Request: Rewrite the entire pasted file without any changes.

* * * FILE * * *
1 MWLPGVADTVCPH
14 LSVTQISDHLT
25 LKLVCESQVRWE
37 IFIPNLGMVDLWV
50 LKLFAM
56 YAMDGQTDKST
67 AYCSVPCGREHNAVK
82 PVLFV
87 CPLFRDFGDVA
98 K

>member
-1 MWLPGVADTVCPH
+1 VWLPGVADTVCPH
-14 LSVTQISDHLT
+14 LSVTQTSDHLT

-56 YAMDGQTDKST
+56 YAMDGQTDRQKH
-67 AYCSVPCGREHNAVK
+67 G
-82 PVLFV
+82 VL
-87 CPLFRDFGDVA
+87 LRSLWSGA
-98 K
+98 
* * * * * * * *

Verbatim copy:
1 MWLPGVADTVCPH
14 LSVTQISDHLT
25 LKLVCESQVRWE
37 IFIPNLGMVDLWV
50 LKLFAM
56 YAMDGQTDKST
67 AYCSVPCGREHNAVK
82 PVLFV
87 CPLFRDFGDVA
98 K

>member
-1 MWLPGVADTVCPH
+1 VWLPGVADTVCPH
-14 LSVTQISDHLT
+14 LSVTQTSDHLT

-56 YAMDGQTDKST
+56 YAMDGQTDRQKH
-67 AYCSVPCGREHNAVK
+67 G
-82 PVLFV
+82 VL
-87 CPLFRDFGDVA
+87 LRSLWSGA
-98 K
+98 